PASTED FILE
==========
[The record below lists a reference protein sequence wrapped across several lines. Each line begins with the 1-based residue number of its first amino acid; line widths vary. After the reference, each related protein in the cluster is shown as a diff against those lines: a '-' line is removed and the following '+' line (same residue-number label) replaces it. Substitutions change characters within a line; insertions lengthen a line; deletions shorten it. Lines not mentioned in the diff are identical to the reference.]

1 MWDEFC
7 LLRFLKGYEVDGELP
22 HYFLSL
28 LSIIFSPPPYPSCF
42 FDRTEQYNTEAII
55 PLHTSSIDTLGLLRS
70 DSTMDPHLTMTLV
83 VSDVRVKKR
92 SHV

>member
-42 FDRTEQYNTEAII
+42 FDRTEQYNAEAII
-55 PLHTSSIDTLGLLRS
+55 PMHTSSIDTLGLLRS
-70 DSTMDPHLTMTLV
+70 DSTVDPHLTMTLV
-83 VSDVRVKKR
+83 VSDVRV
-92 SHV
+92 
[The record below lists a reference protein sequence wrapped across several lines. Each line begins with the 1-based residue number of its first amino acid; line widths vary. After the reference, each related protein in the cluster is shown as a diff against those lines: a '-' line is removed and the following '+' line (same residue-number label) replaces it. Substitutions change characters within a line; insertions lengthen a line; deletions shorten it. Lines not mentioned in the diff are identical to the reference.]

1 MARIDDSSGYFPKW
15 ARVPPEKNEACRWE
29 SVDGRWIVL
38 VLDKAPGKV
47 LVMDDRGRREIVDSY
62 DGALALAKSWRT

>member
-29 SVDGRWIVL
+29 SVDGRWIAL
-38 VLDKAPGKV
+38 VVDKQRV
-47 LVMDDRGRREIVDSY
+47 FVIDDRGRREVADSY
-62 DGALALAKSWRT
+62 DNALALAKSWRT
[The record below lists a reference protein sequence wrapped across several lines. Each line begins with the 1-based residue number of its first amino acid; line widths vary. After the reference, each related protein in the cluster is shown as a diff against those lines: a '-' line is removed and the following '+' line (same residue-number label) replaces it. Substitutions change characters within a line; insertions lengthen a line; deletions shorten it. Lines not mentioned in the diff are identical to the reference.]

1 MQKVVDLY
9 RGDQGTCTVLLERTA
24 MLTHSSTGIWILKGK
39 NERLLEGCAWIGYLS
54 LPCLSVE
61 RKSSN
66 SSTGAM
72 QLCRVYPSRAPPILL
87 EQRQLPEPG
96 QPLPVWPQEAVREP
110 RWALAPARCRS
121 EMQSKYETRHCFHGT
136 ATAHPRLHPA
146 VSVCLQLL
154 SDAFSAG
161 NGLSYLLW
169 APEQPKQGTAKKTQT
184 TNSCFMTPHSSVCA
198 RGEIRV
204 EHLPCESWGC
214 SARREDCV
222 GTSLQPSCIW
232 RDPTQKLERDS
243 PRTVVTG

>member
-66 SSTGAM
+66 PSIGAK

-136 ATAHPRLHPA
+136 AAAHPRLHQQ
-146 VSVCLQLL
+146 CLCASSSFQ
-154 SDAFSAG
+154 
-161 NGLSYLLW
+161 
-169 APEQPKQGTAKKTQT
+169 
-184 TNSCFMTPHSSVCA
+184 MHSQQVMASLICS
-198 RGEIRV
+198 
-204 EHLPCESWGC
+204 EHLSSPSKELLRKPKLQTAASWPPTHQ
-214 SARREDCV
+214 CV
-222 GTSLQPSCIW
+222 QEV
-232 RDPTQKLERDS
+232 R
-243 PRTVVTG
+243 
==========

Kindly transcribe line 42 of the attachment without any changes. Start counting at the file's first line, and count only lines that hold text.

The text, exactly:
39 NERLLEGCAWIGYLS